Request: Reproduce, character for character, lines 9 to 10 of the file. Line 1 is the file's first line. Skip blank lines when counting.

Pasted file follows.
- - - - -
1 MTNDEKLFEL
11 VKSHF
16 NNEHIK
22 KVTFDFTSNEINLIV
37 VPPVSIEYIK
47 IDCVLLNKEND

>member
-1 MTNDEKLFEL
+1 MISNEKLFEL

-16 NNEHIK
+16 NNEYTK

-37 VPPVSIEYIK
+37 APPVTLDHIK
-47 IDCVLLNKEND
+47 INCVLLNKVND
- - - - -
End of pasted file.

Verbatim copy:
+1 MISNEKLFEL

-16 NNEHIK